Suncor head for final agreement on oil shale deal
Representatives of a Canadian energy firm looking to conclude an agreement with the government to produce oil from shale, on Wednesday will begin what they hope will be the last round of negotiations on the deal, a source representing the company said on Monday.
“We are trying to finish as much as we can, although I do not know whether everything will be completed during this round,” the source said. “We are trying to move towards finalizing things, though.”
The announcement signals optimism from the company that a similar pilot project in Australia, carried out in partnership with Southern Pacific Petroleum, will be successful and that the technology used there could be applied here.
Canada's Suncor Energy was granted a 12-month exclusivity period to negotiate a project to develop oil shale reserves in the Lejoun area in the south of the Kingdom. Suncor has envisioned a four-phase $4.2 billion project, initially targeted to end by 2012.
The initial phase was expected to produce 17,000 barrels a day, starting from 2006 at a cost of $400 million. Output would increase to 67,000bpd within five years and 201,000bpd within a decade.
The project was pursued as part of the government's efforts to diversify energy resources, which now come almost exclusively from neighboring Iraq.
The deal was contingent on the success of a project in Australia to test the technology.
However, environmental and quality of life concerns expressed by residents near the Suncor facility in Queensland, Australia, prompted some delays in the testing of the technology.
Residents in the area said the plant emitted an unpleasant sulfurous odor, while Greenpeace environmental activists raised concerns that the emissions from the running of the plant could compromise the nearby Great Barrier Reef.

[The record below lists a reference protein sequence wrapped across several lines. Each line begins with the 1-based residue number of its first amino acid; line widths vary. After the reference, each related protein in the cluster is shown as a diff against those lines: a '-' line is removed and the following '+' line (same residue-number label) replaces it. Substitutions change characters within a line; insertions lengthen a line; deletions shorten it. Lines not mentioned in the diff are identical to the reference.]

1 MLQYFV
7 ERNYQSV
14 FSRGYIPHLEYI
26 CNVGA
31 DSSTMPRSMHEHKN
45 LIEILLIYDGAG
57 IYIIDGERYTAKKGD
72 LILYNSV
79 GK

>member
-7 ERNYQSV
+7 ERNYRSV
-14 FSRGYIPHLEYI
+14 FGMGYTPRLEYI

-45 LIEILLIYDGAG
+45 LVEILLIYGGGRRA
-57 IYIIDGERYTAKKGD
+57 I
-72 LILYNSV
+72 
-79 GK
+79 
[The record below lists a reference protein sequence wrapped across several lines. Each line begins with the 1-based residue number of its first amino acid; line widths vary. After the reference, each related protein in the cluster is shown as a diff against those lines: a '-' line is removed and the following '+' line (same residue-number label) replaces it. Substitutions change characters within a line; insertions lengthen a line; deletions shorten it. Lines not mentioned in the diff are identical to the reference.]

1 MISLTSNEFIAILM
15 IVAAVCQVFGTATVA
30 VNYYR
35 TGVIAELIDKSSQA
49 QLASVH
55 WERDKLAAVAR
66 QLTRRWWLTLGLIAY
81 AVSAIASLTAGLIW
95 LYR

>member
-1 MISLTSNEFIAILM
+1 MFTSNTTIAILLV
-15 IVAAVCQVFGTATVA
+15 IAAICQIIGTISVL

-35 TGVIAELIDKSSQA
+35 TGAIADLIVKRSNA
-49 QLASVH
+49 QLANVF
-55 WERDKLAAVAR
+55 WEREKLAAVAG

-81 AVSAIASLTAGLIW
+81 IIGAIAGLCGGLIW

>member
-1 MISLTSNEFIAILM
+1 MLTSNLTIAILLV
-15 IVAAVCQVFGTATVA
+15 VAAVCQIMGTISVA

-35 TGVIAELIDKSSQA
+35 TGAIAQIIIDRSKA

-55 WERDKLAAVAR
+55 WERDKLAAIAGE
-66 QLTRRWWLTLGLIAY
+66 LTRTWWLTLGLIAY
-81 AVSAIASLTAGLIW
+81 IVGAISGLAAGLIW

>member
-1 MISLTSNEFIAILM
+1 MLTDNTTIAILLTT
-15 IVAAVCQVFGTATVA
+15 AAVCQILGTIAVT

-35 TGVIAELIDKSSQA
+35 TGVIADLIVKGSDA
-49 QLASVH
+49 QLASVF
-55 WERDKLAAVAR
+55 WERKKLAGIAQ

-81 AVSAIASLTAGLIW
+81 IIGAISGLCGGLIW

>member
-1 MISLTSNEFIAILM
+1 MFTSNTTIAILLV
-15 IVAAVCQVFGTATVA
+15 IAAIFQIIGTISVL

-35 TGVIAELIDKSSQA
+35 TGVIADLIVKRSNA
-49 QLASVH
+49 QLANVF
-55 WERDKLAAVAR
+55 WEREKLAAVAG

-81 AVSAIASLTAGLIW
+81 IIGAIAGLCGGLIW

The movement also has asserted that shale oil is “four times more greenhouse-polluting than conventional oil, making it the dirtiest of all fossil fuels.”
The haggling and delay in Australia sparked concerns in Jordan that the energy giant had withdrawn from the deal shortly after the government had announced that another multi-million dinar investment project involving the Jordan Phosphate Mines Company had fallen through.
“The [Australian] plant couldn't run on a continuous basis because of complaints from residents,” the source said.
“Now, [Suncor] is looking to run the plant on a continuous basis over a course of months so as to collect sufficient data on the viability of the project.
I expect to see some kind of final decision this spring,” the source said.
The source told the Jordan Times that last fall, Suncor “invested more money and financing into getting rid of the odour” and added that the plant's emissions were within internationally accepted standards.
“Suncor does have a comprehensive environmental policy on which they pride themselves,” the source said, adding that an environmental impact assessment will be a component of any future deal with Jordan.
The government is also optimistic that Suncor will open shop in the Kingdom.
In November, the government invited international firms to submit proposals for the contraction of a shale oil fired power plant. Bids close in May.
By Amy Henderson
( Jordan Times )
© 2001 Mena Report (www.menareport.com)
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